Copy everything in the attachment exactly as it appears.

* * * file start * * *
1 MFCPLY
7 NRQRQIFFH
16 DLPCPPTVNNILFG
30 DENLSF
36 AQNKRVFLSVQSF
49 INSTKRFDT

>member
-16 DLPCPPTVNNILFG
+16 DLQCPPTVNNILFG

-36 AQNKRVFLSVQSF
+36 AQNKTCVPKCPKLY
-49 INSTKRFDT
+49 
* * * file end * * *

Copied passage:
1 MFCPLY
7 NRQRQIFFH
16 DLPCPPTVNNILFG
30 DENLSF
36 AQNKRVFLSVQSF
49 INSTKRFDT

>member
-16 DLPCPPTVNNILFG
+16 DLQCPPTVNNILFG

-36 AQNKRVFLSVQSF
+36 AQNKTCVPKCPKLY
-49 INSTKRFDT
+49 